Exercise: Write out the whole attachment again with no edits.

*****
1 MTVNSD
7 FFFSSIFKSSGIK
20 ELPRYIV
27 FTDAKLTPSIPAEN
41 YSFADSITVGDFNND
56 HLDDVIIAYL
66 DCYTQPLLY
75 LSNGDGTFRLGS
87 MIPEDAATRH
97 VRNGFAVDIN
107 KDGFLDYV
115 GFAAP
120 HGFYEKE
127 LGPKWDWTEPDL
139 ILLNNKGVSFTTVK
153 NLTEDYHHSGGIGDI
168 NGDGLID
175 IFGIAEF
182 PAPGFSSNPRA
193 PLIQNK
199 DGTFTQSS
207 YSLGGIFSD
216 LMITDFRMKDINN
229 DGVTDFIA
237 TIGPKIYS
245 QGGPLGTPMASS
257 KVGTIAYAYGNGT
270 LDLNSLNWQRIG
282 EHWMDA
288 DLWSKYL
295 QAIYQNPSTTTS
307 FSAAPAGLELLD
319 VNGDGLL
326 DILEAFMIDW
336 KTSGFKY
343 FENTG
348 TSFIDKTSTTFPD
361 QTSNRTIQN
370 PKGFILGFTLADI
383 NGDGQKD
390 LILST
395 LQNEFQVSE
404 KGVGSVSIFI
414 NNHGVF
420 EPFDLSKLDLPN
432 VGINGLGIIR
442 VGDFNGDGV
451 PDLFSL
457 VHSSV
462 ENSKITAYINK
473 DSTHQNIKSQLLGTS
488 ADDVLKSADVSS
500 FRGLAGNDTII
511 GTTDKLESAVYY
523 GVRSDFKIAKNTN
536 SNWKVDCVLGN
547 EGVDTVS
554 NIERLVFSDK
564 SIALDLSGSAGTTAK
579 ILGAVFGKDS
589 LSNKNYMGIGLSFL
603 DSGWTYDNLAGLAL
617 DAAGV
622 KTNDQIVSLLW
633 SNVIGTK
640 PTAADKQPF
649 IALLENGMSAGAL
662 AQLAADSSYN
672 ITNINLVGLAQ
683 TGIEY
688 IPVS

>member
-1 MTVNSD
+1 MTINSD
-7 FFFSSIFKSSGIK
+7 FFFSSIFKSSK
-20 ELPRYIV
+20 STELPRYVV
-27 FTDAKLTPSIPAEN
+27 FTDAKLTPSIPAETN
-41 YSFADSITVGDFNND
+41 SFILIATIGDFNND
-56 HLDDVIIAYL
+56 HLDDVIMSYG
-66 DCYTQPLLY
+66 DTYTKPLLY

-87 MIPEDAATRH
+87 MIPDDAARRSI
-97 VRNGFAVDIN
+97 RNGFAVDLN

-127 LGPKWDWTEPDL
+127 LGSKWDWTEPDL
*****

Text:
1 MTVNSD
7 FFFSSIFKSSGIK
20 ELPRYIV
27 FTDAKLTPSIPAEN
41 YSFADSITVGDFNND
56 HLDDVIIAYL
66 DCYTQPLLY
75 LSNGDGTFRLGS
87 MIPEDAATRH
97 VRNGFAVDIN
107 KDGFLDYV
115 GFAAP
120 HGFYEKE
127 LGPKWDWTEPDL
139 ILLNNKGVSFTTVK
153 NLTEDYHHSGGIGDI
168 NGDGLID
175 IFGIAEF
182 PAPGFSSNPRA
193 PLIQNK
199 DGTFTQSS
207 YSLGGIFSD
216 LMITDFRMKDINN
229 DGVTDFIA
237 TIGPKIYS
245 QGGPLGTPMASS
257 KVGTIAYAYGNGT
270 LDLNSLNWQRIG
282 EHWMDA
288 DLWSKYL
295 QAIYQNPSTTTS
307 FSAAPAGLELLD
319 VNGDGLL
326 DILEAFMIDW
336 KTSGFKY
343 FENTG
348 TSFIDKTSTTFPD
361 QTSNRTIQN
370 PKGFILGFTLADI
383 NGDGQKD
390 LILST
395 LQNEFQVSE
404 KGVGSVSIFI
414 NNHGVF
420 EPFDLSKLDLPN
432 VGINGLGIIR
442 VGDFNGDGV
451 PDLFSL
457 VHSSV
462 ENSKITAYINK
473 DSTHQNIKSQLLGTS
488 ADDVLKSADVSS
500 FRGLAGNDTII
511 GTTDKLESAVYY
523 GVRSDFKIAKNTN
536 SNWKVDCVLGN
547 EGVDTVS
554 NIERLVFSDK
564 SIALDLSGSAGTTAK
579 ILGAVFGKDS
589 LSNKNYMGIGLSFL
603 DSGWTYDNLAGLAL
617 DAAGV
622 KTNDQIVSLLW
633 SNVIGTK
640 PTAADKQPF
649 IALLENGMSAGAL
662 AQLAADSSYN
672 ITNINLVGLAQ
683 TGIEY
688 IPVS

>member
-1 MTVNSD
+1 MTINSD
-7 FFFSSIFKSSGIK
+7 FFFSSIFKSSK
-20 ELPRYIV
+20 STELPRYVV
-27 FTDAKLTPSIPAEN
+27 FTDAKLTPSIPAETN
-41 YSFADSITVGDFNND
+41 SFILIATIGDFNND
-56 HLDDVIIAYL
+56 HLDDVIMSYG
-66 DCYTQPLLY
+66 DTYTKPLLY

-87 MIPEDAATRH
+87 MIPDDAARRSI
-97 VRNGFAVDIN
+97 RNGFAVDLN

-127 LGPKWDWTEPDL
+127 LGSKWDWTEPDL